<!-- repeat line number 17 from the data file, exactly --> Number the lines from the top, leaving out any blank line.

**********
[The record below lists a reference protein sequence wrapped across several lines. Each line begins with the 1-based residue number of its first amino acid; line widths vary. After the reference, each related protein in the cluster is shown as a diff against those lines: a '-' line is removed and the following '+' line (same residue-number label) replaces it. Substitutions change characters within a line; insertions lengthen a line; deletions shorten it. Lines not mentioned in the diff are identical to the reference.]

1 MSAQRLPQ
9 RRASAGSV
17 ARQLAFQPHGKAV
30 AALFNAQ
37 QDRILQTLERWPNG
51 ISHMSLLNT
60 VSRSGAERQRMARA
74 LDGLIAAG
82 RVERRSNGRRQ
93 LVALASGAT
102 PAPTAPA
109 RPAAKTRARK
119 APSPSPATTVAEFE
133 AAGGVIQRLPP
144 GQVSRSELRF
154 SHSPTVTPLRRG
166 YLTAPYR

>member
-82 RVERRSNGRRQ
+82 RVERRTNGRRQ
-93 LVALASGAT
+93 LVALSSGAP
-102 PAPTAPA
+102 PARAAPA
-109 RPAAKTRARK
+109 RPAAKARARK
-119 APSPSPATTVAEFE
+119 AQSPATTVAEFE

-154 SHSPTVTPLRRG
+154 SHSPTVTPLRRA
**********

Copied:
154 SHSPTVTPLRRG